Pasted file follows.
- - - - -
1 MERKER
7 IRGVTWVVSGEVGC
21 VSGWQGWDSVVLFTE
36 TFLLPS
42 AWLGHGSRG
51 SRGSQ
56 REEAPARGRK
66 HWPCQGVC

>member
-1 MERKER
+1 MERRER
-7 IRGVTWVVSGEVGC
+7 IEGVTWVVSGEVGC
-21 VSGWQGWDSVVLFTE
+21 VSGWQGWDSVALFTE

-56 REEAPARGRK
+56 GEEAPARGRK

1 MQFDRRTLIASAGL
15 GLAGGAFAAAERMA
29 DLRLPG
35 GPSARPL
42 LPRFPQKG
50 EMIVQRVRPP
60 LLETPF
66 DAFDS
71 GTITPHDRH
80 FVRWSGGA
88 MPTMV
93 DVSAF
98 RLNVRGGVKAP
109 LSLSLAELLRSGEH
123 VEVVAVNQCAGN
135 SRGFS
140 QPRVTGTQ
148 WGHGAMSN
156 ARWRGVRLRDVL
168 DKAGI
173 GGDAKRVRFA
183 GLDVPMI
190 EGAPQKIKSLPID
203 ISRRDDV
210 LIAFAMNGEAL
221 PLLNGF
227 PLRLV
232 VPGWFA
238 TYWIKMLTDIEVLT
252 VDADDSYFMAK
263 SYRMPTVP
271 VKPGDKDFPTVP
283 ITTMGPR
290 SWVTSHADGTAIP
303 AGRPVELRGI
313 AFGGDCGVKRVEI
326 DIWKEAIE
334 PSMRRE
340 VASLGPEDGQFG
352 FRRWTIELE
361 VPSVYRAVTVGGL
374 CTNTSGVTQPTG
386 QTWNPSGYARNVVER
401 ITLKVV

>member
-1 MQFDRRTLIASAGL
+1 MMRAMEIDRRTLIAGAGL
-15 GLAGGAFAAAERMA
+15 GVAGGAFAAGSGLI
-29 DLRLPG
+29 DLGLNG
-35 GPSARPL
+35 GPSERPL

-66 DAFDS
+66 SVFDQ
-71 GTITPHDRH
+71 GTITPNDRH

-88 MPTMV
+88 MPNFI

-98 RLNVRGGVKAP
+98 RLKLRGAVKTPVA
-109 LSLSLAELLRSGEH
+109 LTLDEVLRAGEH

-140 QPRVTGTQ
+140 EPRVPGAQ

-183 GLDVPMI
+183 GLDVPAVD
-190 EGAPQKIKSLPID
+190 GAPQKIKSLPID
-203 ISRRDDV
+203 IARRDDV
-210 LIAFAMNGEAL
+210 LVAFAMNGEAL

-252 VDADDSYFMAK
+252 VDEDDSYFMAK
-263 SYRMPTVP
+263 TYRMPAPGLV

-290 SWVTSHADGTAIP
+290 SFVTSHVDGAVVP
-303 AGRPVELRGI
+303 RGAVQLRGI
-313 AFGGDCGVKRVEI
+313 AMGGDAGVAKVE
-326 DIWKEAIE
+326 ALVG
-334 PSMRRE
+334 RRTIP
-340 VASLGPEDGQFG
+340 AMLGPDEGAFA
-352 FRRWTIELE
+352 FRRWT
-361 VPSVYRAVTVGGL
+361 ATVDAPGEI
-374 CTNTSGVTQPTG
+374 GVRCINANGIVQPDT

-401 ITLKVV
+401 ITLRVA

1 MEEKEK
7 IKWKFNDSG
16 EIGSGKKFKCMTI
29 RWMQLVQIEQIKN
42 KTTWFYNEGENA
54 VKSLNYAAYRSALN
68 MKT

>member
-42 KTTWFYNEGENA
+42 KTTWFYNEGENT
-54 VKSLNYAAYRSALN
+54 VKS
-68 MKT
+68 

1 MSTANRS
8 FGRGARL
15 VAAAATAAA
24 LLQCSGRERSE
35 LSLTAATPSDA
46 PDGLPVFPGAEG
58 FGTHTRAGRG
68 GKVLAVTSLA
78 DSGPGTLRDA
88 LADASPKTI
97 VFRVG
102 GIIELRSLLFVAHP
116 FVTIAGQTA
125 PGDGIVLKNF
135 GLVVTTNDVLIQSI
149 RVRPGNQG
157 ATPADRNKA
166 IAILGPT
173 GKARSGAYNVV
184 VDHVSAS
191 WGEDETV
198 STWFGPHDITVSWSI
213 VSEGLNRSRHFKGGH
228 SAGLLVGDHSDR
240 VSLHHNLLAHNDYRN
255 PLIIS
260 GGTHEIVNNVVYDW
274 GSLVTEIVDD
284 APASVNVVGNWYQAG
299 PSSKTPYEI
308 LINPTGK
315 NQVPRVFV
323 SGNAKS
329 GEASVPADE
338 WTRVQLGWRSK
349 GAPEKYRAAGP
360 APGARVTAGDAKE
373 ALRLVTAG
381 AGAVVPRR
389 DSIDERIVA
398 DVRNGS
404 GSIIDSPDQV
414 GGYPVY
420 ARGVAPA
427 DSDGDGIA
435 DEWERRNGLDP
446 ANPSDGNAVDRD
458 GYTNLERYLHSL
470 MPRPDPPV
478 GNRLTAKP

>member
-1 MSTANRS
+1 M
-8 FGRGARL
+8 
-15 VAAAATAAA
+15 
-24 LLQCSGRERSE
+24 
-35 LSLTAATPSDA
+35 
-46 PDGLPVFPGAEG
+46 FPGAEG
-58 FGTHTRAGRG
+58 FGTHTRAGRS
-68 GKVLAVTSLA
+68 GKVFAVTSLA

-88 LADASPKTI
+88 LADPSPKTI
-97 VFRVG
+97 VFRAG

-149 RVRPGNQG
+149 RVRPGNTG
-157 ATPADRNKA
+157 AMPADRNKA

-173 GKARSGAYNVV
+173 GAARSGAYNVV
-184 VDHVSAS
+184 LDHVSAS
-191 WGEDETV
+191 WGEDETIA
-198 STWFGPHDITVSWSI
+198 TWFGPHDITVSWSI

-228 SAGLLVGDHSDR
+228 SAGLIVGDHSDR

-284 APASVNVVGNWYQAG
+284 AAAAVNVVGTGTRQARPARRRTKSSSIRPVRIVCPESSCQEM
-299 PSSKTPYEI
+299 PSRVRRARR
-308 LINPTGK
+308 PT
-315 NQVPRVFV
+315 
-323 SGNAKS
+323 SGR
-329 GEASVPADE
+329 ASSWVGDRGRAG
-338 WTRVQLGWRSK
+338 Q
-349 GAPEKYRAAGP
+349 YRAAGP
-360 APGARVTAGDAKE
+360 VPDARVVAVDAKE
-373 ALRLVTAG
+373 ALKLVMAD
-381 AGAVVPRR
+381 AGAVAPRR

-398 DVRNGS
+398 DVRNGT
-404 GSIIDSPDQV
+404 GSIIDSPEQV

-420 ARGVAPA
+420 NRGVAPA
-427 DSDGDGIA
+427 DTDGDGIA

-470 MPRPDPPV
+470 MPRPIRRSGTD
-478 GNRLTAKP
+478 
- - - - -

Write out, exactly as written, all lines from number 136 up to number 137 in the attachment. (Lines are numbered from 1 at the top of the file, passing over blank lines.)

68 GKVLAVTSLA
78 DSGPGTLRDA